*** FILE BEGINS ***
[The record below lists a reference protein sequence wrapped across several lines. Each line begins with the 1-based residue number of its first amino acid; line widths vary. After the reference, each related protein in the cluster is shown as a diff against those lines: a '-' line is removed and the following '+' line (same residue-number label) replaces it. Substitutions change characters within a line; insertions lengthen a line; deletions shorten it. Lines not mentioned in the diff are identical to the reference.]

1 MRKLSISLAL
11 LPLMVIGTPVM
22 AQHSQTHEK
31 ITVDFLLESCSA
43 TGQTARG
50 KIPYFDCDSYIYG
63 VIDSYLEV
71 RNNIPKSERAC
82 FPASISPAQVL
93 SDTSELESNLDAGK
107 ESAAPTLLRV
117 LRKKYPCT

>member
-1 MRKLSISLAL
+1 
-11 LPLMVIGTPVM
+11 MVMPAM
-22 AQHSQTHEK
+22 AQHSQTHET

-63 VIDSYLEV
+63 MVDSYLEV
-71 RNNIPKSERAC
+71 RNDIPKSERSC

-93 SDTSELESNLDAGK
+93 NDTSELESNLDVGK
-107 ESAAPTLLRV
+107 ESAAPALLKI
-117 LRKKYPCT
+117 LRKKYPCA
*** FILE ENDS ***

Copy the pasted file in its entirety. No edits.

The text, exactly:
[The record below lists a reference protein sequence wrapped across several lines. Each line begins with the 1-based residue number of its first amino acid; line widths vary. After the reference, each related protein in the cluster is shown as a diff against those lines: a '-' line is removed and the following '+' line (same residue-number label) replaces it. Substitutions change characters within a line; insertions lengthen a line; deletions shorten it. Lines not mentioned in the diff are identical to the reference.]

1 MRKLSISLAL
11 LPLMVIGTPVM
22 AQHSQTHEK
31 ITVDFLLESCSA
43 TGQTARG
50 KIPYFDCDSYIYG
63 VIDSYLEV
71 RNNIPKSERAC
82 FPASISPAQVL
93 SDTSELESNLDAGK
107 ESAAPTLLRV
117 LRKKYPCT

>member
-1 MRKLSISLAL
+1 
-11 LPLMVIGTPVM
+11 MVMPAM
-22 AQHSQTHEK
+22 AQHSQTHET

-63 VIDSYLEV
+63 MVDSYLEV
-71 RNNIPKSERAC
+71 RNDIPKSERSC

-93 SDTSELESNLDAGK
+93 NDTSELESNLDVGK
-107 ESAAPTLLRV
+107 ESAAPALLKI
-117 LRKKYPCT
+117 LRKKYPCA